Libyan interim government fighters captured Muammar Qaddafi’s home town on Thursday, extinguishing the last significant holdout of resistance by troops loyal to the deposed leader and ending a two-month siege.
The capture of Sirte means Libya’s ruling National Transitional Council (NTC) should now begin the task forging a new democratic system which it had said it would start after the city, built as a showpiece for Qaddafi’s rule, had fallen.
“Sirte has been liberated. There are no Qaddafi forces anymore,” said Colonel Yunus Al Abdali, head of operations in the eastern half of the city. “We are now chasing his fighters who are trying to run away.”
Another commander confirmed the city had been captured and some rebel fighters beeped their car horns and shouted “congratulations” to one another.
News reports were conflicting on whether Qaddafi was arrested. Initially, Libyan TV channels circulated reports that the embattled leader himself was arrested.
Other reports said that the corpse of Qaddafi had arrived in Misrata.
A senior NTC military official said that Qaddafi died of wounds suffered in his capture near his hometown of Sirte.
NTC official Abdel Majid Mlegta told Reuters earlier that Qaddafi was captured and wounded in both legs at dawn on Thursday as he tried to flee in a convoy which NATO warplanes attacked.
The Libyan government also said that Qaddafi was hiding in a hole in Sirte, shouting “don’t shoot, don’t shoot.”
There were reports also by Reuters that Qaddafi’s son, Mutassim, and his intelligence head, Abdullah al-Sinosi and were arrested.
The U.S. State Department on Thursday said it could not confirm that deposed Qaddafi was captured and wounded in both legs.
“We’ve seen the media reports but can’t confirm them,” State Department spokeswoman Beth Gosselin told Reuters.
A pro-Qaddafi television website denied Thursday reports that the strongman had been killed or captured.
“The reports peddled by the lackeys of NATO about the capture or death of the brother leader, Muammar Qaddafi, is baseless,” said Al-Libiya television.
Qaddafi “is in good health,” it added.
But Holland's prime minister said that Qaddafi was captured.
Meanwhile, Libyan NTC fighters said that they were arresting former Libyan officials and medics said that Qaddafi’s defense minister, Abu Bakr Yunis, was dead.
A Libyan transitional forces commander said Moussa Ibrahim, former spokesman for Qaddafi’s fallen government, was captured near the city of Sirte.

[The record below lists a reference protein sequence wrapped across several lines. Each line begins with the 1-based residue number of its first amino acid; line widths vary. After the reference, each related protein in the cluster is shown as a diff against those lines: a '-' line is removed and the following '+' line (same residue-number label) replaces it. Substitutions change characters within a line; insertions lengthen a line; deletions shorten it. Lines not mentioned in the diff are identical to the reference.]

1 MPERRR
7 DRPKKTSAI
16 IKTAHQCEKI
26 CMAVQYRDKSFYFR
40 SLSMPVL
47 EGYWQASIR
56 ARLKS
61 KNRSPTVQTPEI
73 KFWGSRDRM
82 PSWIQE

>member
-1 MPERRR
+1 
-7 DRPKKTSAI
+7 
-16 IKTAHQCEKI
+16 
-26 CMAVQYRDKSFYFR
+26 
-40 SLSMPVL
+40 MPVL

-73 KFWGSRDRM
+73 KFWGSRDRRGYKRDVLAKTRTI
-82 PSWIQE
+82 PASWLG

A group of some 40 vehicles carrying Qaddafi forces had broken out of the city and had headed west, NTC fighters said.
“The Qaddafi people broke out west, but the revolutionaries have them surrounded and are dealing with them,” said one of the fighters, Abdul Salam Mohammad.
Reporters at the scene watched as the final assault began around 8 a.m. and ended about 90 minutes later. Just before the assault, about five carloads of loyalists tried to flee the enclave down the coastal highway but were met by gunfire from the revolutionaries, who killed at least 20 of them.
Meanwhile, the troops did not allow reporters to enter the positions formerly held by the Qaddafi loyalists as they said mopping up operations were still underway.
“Our forces control the last neighborhood in Sirte,” Hassan Draoua, a member of Libya’s interim National Transitional Council, told The Associated Press in Tripoli after Sirte’s fall. “The city has been liberated.”
At least 16 pro-Qaddafi fighters were captured, along with multiple cases of ammunition and trucks loaded with weapons. Reporters saw the fighters beating captured Qaddafi men in the back of trucks and officers intervening to stop them.
Celebratory gunfire echoed through Sirte, which fell into the hands of revolutionaries almost two full months after they overrun Tripoli and many other parts of the oil-rich North African nation.
It is unclear whether Qaddafi loyalists who have escaped might continue the fight and attempt to organize an insurgency using the vast amount of weapons Qaddafi was believed to have stored in hideouts in the remote southern desert.
Unlike Iraq’s Saddam Hussein, Qaddafi had no well-organized political party that could form the basis of an insurgent leadership. However, regional and ethnic differences have already appeared among the ranks of the revolutionaries, possibly laying the foundation for civil strife.
Qaddafi, who is in hiding, has issued several audio recordings trying to rally supporters. Libyan officials have said they believe he's hiding somewhere in the vast southwestern desert near the borders with Niger and Algeria.
He is wanted by the International Criminal Court (ICC) on charges of ordering the killing of civilians. He was toppled by rebel forces on August 23 after 42 years of rule over the oil-producing North African state.